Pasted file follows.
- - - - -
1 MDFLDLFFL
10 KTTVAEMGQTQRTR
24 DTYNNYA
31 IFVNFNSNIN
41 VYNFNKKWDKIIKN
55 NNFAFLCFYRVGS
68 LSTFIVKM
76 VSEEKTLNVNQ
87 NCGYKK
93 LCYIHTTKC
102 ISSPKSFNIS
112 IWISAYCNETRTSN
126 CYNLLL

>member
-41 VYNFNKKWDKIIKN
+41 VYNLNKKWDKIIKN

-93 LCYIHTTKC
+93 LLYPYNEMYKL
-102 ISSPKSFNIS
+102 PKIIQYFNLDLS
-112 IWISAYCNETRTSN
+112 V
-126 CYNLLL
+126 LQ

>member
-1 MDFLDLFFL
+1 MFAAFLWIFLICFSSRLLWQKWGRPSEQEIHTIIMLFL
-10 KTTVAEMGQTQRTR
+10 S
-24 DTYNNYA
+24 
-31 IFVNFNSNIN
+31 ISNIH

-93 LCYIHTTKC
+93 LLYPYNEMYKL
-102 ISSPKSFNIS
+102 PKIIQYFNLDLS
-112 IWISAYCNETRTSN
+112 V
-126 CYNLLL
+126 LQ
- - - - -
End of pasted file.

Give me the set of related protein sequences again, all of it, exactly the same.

1 MDFLDLFFL
10 KTTVAEMGQTQRTR
24 DTYNNYA
31 IFVNFNSNIN
41 VYNFNKKWDKIIKN
55 NNFAFLCFYRVGS
68 LSTFIVKM
76 VSEEKTLNVNQ
87 NCGYKK
93 LCYIHTTKC
102 ISSPKSFNIS
112 IWISAYCNETRTSN
126 CYNLLL

>member
-41 VYNFNKKWDKIIKN
+41 VYNLNKKWDKIIKN

-93 LCYIHTTKC
+93 LLYPYNEMYKL
-102 ISSPKSFNIS
+102 PKIIQYFNLDLS
-112 IWISAYCNETRTSN
+112 V
-126 CYNLLL
+126 LQ

>member
-1 MDFLDLFFL
+1 MFAAFLWIFLICFSSRLLWQKWGRPSEQEIHTIIMLFL
-10 KTTVAEMGQTQRTR
+10 S
-24 DTYNNYA
+24 
-31 IFVNFNSNIN
+31 ISNIH

-93 LCYIHTTKC
+93 LLYPYNEMYKL
-102 ISSPKSFNIS
+102 PKIIQYFNLDLS
-112 IWISAYCNETRTSN
+112 V
-126 CYNLLL
+126 LQ